Eye-opening. Reminded me of the extent of the NSA’s surveillance activities, of the importance of the documents Snowden disclosed.
Schneier’s style is easy to read and straightforward, no small feat for a subject that takes in law, cryptography, and communications technology. I plowed through this book in a few days, but I’ll be digesting his points for a good while.
Three of the many things I learned:
- There are companies that sell the ability to send a silent, undetected phone call to a mobile phone. Call won’t ring, but will cause it to signal nearest cell tower, giving away its location.
- FBI can (and does) collect personal data from third parties (phone companies, email servers, etc) via National Security Letters, without a warrant.
- NSA audit showed it broke its own rules against spying for personal reasons at least 8 times a day (!) from 2011 to 2012
Picked it up because of Schneier’s awesome columns in Wired and his generally great blog posts. Glad I did, though it wasn’t what I expected.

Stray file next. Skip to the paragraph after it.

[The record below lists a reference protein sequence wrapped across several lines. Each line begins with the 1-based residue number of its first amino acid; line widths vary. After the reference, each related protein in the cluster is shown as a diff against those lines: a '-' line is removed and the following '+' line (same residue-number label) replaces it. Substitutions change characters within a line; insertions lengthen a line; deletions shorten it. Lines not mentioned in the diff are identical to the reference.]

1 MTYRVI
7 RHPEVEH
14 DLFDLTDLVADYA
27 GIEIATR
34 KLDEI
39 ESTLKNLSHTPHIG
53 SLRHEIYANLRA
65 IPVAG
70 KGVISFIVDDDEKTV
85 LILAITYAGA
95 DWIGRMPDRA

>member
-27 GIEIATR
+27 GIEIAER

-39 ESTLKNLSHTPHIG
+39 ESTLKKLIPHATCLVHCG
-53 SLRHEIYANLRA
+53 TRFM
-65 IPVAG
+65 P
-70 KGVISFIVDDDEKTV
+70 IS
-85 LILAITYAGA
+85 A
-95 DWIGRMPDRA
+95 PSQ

It turns out to be less of a book with new information and more of one that organizes the things we already know about trust from game theory, anthropology, and neuroscience. It’s well written, and focused on building a framework with which to understand problems of rule making and rule breaking in modern society.
Three connections I hadn’t made before:
- Corporations cannot be punished like individuals, which makes it harder to force them into compliance, and increases their tendency to defect. The harshest punishment any corporation undergoes is fines, converting a decision that should be affected by moral considerations into a simple question of dollars and cents (and turns the fine into just one more cost of doing business).
- One potential downside to increasing diversity in a neighborhood: as the number of different standards of what’s fair and what’s polite multiplies, your chances of unknowingly offending someone with your “normal” behavior increases; thus trust in general in the neighborhod declines.
- Facebook is becoming an institution, setting norms for social behavior, and yet it is a for-profit company, with conflicting interests between its profit motive and society as a whole.